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6

You don't say which style guide you want to use, so I'm giving an example for APA. When you quote dynamic web content, you give the URL to the online form and describe your query. For example, if you quote the results from a Google search, you simply describe your search terms (and don't even give an URL, because that is common knowledge): A Google ...


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This is widely accepted, a rather common "flavor". Yes, there are legal implications, unless you use public domain works or made-up citations. In case of citations from works still covered by copyright, such use is not covered by Fair Use clause (unless you're parodying the content of the citation in in the following chapter, or referring to it by some ...


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I upvoted Greg's answer, because that is what I would do, if for some reason I could not ask the relevant authorities. Your first step should be to get a copy of the thesis formatting guide or manual of your institution. Most universities have one. Your second step, if this guide does not answer your question, should be to ask the examination authority of ...


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I would not cite the quote differently than any other reference in your thesis. So which ever format your discipline uses (APA, MLA etc...) would be what you would use.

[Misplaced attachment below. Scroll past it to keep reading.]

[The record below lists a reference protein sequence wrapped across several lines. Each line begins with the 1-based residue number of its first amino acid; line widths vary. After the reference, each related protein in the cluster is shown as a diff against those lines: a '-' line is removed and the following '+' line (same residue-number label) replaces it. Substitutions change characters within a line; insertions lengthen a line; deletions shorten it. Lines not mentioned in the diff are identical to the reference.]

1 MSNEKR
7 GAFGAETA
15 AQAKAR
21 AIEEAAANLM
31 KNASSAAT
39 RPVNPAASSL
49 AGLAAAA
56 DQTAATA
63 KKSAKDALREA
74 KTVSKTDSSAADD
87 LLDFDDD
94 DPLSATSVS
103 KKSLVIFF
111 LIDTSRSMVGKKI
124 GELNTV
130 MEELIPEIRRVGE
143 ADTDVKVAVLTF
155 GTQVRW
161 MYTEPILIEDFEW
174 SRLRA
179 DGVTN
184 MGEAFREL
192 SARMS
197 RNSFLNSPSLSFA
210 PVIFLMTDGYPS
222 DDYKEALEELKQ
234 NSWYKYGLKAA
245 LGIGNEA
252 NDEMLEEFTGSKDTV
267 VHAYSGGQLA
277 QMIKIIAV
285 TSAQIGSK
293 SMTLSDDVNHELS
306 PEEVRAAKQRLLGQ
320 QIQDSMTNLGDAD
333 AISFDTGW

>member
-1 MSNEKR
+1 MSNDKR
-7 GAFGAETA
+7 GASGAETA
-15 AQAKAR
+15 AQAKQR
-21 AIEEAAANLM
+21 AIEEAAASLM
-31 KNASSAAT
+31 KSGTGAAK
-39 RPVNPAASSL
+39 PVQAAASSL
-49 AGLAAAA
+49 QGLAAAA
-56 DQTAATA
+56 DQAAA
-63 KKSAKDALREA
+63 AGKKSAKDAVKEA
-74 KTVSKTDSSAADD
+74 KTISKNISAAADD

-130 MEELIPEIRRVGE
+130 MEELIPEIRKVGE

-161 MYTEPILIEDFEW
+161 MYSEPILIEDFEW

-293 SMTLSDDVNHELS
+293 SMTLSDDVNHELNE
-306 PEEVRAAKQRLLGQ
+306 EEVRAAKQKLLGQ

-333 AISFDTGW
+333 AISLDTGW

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Specifications fall under the same clause as standards (regardless of whether they are official standards or failed to acquire such a status). In your case, it's a standard retrieved from a database. Identifying elements such as patent/standard numbers should be included If no individual author is available, a corporate author can be used in the ...


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It depends on what is in between quote x from Ferguson and y quote from Ferguson. If there is no quotes in between x and y then you can just refer the page number and if there is a quote in between you need to refer to the source again. Also, if there is no sentences between x and y you can just refer to the source after y. However, I personally tend to stay ...


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Absolutely cite any hard numbers you use. It's good practice and not nearly common enough, which means it should be encouraged. Given how quickly statistics become outdated, I would definitely cite at least the year of the study/article/whatnot. On Wikipedia some editors would include the date of publication and also date accessed, which is relevant to web ...


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I recommend keeping quotation marks outside of the link, unless they're part of the title of the work. So you'd have this: I was reading the story "Flowers for Algernon" when the doorbell rang. I was paging through the tale "—All You Zombies—" when my arm was bitten off. (The latter story's title includes quotation marks.) Whatever ...


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Cite this work as: Axmark, D., & Widenius, M. (2015). MySQL 5.7 reference manual. Redwood Shores, CA: Oracle. Available online at http://dev.mysql.com/doc/refman/5.7/en/index.html Since there are no page numbers, give web page headings in text: Bla bla bla (Axmark & Widenius, 2015, 9.4 User-Defined Variables). Bla bla bla.


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I would put the quotes in the link, because the quotes are around the title of the article and are therefore part of it. The CSS formatting is a question better asked on Graphic Design SE.